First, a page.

I have always been fascinated with Mongolia ever since Music Press Asia became a media and distribution platform specializing in music, arts and culture some years ago. While Mongolia in my opinion has yet to compete in terms of internet users among other Asian countries, its music and performing arts development are increasingly growing in influence and represent a contemporary movement in the country where its borders meet Russia and China.
A Podcast: The Documentary
In a recent 28-minute podcast episode titled Swan’s head, tiger’s roar (The Documentary podcast) released by the BBC World Service, I tuned in to a story produced by Steven Rajam at Overcoat Media. He travels to Central Asia to the Mongolian capital Ulaanbaatar to meet some of the women challenging convention, tradition and history. Making headlines at home and across the globe, they include hip-hop artist Mrs M, Hollywood actress Bayra Bela and traditional throat-singer Zolzaya, whose fiddle is adorned not with the traditional horse’s head, but a swan.
How would you gather thoughts if I were to ask you about Mongolia’s thriving music, arts and cultural growth are a recent phenomenon led by women? While the rest of Asia remains a diverse group of nations that have different historical and cultural ties with Mongolia, artistic and cultural export outside the country has remained sparse.
Known for its vast and rugged landscape, its nomadic heritage, its Buddhist traditions, and its ancient civilization that once ruled over much of Asia under Genghis Khan, Mongolia’s recent creative are modernizing its expressions of ethnic groups, languages, religions and customs that reflect its complex and dynamic history.
While women are expected to ‘build thriving careers on top of continuing deep root in social expectations’ says producer Steven Rajam, the podcast explores creative perspectives of a modern Mongolia led by women.
Mongolian Women in Arts, Culture and Music
Steven Rajam interviews Mrs M, the first Mongolian hip hop and R&B artist to sign to Warner Music Asia. Understanding the role that she now plays to female teenagers in Mongolia, she says: “I want people to know through my music about the culture in Mongolia…Of course, I have fears too, but there is something you shouldn’t be afraid of. We, female rappers, have a lot of things to say… that you should love and respect yourself.”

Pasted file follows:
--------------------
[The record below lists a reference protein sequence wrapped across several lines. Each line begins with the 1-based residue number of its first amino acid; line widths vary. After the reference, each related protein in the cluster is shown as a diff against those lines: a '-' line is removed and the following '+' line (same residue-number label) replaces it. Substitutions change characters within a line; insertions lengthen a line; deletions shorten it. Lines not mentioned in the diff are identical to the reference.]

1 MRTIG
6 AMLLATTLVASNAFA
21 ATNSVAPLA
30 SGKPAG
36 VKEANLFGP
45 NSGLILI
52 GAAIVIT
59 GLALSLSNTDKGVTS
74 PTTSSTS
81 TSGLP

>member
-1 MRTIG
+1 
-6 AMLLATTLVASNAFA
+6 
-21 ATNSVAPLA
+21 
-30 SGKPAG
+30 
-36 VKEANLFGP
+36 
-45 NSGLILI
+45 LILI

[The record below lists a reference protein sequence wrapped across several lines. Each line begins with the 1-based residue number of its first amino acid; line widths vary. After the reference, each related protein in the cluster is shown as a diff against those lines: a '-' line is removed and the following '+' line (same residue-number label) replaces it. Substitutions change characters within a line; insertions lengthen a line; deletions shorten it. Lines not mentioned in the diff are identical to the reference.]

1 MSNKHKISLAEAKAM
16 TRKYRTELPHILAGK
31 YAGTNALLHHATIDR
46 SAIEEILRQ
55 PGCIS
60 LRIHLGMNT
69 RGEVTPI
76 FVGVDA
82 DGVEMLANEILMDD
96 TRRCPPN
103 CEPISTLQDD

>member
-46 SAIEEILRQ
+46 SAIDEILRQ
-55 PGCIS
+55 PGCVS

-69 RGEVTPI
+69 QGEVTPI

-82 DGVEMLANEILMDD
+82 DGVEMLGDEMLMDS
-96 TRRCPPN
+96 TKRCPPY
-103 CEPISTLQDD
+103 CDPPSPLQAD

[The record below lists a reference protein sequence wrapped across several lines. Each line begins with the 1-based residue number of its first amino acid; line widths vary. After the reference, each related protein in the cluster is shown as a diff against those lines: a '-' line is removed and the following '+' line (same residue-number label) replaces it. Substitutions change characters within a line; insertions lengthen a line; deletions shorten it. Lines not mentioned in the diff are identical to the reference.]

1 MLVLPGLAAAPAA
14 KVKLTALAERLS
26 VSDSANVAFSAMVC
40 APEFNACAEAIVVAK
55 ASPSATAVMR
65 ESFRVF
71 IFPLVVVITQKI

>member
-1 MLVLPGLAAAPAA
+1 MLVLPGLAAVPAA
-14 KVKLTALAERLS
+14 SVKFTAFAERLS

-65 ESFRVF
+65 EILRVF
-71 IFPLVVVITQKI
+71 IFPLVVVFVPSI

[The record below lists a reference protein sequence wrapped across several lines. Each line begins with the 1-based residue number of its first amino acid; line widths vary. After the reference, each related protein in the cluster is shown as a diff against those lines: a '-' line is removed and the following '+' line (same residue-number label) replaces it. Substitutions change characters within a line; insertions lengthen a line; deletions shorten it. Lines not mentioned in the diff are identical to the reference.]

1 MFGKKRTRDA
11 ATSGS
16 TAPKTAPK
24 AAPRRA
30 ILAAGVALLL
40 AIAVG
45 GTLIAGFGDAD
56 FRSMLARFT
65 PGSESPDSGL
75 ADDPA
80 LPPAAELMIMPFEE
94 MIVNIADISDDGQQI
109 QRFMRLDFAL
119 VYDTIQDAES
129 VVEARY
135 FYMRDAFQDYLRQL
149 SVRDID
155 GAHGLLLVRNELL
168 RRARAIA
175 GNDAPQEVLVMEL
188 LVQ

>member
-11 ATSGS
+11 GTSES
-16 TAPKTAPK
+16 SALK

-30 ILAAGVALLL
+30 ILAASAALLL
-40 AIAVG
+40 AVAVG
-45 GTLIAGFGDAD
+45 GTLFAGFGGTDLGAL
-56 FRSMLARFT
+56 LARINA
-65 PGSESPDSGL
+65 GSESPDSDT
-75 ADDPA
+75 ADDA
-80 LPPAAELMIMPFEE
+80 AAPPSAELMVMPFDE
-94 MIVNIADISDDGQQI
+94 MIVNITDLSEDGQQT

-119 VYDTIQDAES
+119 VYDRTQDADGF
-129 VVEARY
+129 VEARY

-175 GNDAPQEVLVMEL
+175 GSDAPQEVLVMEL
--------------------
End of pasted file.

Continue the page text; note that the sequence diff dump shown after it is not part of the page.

Asked if hip hop can change Mongolian society, she utters the hope to change the perspectives of those who listens to her music.
Rajam also speaks to throat singer, Zolzaya. She holds a career that is synonymously believed to bring bad luck to her family. Traditionally sung by nomadic men about their lives in Central Asia, her career continues to challenge Mongolia’s conventional practices.
Her fiddle’s head is a swan instead of a horse; representing the spirit of a woman. She bears a current role that is shifting the perspective of a career traditionally held by men.
Long song singer, Urintaya is another female artist challenging well-established Mongolian practices. One of Mongolia’s distinctive art form sang by nomadic men on horseback, long song although created in a patriarchal society is now a cultural item. Urintaya remembers sitting on his grandfather’s lap and listening to some of the most distinct long song she has ever heard.
“Even though some songs are forbidden by women to sing, now long song is becoming ever more popular among women singers,” said Urintaya.
In the podcast, Rajam tags along to a government-organized event to promote clean air. There, he sees Urintaya performs to an international delegation.
The last woman featured in the podcast is Bela. Rajam interviews her at a performing arts venue in Ulaanbaatar where she is planning the showcase of ‘Mongol Khan’, a production that will soon appear a the Coliseum Theatre in London’s West End.
As the co-producer and also leading actor, she holds the responsibility of putting Mongolian women in the culture map globally; a paradox that exists side by side with the issue of how women should behave culturally and traditionally.
Women’s Role In Leadership
But why is a woman perceived as weak, or unable to take roles that involves leadership and management in corporation and institution even in the 21st century?
This provocative question may have different answers depending on one’s perspective and experience, but gender-based violence, discrimination, pay gap, lack of representation, and limited access to education, health care, and justice are areas that are still popular discussions in today’s day and age.
And unfortunately, these issues are still affecting women’s self-esteem, confidence, and opportunities in various domains of life.
Mongolia today sees women in leadership as a social and cultural norm although within a country that expects them to prioritize family over work, nurturing, caring, emotional, and submissive than men.
By expressing their diverse identities and aspirations, by pursuing their passions and careers, and by demanding equal rights and opportunities, women are now making headlines in leadership and the creative industry more than ever.
Perception of women not being able to lead is not a fact anymore, but a bias that needs to be challenged and changed. Women are strong in many other ways that men are not.
Listen to the podcast ‘Swan’s head, tigert’s roar’ at BBC World Service website here.